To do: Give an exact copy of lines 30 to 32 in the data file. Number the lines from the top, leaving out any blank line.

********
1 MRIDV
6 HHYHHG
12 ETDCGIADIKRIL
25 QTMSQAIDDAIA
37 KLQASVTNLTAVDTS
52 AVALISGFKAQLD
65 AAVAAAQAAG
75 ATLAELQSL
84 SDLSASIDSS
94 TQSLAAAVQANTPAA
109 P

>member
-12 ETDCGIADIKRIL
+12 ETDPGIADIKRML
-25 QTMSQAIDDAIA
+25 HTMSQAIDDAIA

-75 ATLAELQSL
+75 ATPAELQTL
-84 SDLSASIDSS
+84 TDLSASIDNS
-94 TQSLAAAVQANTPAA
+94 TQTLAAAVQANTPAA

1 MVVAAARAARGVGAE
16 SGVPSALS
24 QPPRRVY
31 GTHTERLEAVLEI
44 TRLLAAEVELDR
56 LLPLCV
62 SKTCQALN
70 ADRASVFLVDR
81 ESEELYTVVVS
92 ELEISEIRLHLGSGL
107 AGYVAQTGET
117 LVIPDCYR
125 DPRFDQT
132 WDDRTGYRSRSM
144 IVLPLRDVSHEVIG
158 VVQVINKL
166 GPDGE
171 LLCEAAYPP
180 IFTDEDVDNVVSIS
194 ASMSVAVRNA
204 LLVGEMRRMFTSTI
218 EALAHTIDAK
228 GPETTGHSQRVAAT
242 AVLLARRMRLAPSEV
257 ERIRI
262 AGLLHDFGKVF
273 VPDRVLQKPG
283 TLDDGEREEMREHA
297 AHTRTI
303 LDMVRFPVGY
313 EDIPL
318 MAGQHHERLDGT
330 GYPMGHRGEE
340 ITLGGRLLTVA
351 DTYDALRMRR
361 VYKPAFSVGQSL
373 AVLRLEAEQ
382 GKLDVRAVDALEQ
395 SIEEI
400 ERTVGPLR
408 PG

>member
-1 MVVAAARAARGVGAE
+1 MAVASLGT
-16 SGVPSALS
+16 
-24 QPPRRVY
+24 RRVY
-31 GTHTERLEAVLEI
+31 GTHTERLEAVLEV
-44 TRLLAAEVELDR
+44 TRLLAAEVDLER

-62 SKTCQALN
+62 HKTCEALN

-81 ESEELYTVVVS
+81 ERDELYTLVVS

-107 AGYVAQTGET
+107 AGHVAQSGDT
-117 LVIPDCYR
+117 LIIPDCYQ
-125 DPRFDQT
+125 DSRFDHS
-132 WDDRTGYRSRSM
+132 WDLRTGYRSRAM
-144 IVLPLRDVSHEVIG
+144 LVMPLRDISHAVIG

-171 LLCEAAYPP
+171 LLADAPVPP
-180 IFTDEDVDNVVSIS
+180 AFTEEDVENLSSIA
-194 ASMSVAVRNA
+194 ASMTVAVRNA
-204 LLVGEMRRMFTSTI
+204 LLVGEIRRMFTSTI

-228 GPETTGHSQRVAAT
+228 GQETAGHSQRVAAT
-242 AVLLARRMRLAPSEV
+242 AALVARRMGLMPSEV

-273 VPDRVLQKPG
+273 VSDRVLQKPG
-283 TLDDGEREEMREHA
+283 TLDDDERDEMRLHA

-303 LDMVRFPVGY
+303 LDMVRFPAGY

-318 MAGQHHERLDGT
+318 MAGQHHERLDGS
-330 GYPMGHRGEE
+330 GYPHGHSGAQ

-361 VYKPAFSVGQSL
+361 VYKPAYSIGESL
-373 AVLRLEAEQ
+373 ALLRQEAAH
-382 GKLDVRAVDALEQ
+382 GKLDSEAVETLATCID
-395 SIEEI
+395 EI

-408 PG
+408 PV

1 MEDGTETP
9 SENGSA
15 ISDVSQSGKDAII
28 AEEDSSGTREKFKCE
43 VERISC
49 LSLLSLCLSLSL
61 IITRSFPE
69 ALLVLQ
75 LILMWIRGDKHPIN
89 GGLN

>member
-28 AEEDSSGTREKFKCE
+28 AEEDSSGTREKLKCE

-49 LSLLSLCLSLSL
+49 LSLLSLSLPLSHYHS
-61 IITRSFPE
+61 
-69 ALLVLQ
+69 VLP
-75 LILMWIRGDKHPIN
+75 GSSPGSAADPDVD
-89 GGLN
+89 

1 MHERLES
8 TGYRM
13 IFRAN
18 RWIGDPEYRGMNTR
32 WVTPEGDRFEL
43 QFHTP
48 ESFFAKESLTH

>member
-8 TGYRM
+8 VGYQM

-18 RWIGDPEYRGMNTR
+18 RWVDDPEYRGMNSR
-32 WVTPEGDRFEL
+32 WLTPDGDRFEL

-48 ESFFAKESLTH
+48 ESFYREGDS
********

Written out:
70 ADRASVFLVDR
81 ESEELYTVVVS
92 ELEISEIRLHLGSGL